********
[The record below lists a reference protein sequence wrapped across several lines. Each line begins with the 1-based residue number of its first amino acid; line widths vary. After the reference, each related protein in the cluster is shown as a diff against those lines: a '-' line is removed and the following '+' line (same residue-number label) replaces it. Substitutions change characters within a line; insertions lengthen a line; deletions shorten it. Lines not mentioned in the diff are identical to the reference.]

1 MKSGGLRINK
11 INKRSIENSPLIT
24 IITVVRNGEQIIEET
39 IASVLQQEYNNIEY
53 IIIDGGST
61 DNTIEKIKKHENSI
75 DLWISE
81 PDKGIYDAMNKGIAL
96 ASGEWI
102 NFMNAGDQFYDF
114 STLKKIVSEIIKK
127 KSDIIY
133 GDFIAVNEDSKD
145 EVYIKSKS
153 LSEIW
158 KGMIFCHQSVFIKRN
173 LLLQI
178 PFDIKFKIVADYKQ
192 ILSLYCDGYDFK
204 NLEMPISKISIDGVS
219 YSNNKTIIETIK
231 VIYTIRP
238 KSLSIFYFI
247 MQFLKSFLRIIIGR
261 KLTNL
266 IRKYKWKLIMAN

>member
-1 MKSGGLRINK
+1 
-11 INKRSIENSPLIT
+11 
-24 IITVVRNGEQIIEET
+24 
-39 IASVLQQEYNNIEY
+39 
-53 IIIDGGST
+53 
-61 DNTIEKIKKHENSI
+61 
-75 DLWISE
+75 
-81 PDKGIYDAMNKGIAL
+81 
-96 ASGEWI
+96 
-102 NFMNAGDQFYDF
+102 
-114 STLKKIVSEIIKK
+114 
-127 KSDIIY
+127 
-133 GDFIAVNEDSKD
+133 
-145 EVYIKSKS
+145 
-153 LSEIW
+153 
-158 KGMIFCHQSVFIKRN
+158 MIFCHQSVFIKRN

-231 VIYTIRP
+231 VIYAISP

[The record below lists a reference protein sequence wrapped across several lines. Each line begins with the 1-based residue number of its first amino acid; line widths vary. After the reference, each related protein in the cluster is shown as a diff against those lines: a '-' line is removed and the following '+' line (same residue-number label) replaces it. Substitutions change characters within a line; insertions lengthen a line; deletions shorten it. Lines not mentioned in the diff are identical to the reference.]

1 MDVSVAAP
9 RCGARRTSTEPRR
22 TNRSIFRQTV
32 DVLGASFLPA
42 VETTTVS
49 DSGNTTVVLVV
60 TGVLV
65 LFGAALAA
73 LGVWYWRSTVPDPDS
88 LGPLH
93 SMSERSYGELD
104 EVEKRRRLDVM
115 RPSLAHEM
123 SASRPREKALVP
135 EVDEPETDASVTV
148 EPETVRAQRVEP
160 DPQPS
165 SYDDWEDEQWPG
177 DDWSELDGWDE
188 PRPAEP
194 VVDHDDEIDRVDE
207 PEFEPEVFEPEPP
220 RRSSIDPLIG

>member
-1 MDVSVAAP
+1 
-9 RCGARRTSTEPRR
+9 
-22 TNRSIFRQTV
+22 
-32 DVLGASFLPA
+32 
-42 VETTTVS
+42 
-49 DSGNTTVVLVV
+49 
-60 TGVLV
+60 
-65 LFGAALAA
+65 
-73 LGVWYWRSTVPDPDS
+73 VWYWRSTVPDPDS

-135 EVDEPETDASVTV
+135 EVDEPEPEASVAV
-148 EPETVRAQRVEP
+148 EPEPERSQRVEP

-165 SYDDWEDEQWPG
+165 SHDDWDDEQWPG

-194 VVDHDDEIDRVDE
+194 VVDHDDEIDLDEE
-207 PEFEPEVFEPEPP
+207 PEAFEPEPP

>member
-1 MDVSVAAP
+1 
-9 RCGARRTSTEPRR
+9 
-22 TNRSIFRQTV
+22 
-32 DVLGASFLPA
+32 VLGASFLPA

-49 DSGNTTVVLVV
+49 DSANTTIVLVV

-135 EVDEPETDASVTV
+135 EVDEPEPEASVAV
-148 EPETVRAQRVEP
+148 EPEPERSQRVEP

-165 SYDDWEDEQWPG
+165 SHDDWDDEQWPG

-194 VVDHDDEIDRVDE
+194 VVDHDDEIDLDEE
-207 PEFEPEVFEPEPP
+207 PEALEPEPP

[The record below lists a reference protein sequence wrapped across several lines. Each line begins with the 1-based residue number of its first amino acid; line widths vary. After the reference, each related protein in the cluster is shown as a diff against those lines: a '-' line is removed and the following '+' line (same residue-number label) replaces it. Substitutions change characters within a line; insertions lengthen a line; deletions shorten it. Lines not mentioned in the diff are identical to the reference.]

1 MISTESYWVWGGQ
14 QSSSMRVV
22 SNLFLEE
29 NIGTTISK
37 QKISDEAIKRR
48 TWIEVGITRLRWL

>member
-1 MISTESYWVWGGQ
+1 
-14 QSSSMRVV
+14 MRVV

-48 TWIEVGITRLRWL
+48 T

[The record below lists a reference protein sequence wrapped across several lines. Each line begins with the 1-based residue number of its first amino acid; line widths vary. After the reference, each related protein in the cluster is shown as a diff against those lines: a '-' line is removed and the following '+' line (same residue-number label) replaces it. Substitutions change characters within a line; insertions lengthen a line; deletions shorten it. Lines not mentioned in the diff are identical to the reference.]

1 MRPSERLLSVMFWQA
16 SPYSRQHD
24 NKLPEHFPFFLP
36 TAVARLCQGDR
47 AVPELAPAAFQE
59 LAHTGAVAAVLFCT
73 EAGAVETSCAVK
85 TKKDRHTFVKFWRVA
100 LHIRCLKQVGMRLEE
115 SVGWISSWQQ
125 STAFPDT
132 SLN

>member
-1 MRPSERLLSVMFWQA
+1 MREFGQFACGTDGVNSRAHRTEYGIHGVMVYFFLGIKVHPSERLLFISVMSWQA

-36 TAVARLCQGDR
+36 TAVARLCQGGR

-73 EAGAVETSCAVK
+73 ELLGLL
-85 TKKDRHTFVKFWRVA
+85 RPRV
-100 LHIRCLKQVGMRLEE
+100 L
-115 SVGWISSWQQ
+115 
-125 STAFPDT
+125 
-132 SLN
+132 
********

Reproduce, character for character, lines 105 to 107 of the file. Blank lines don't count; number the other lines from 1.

+73 VWYWRSTVPDPDS

-135 EVDEPETDASVTV
+135 EVDEPEPEASVAV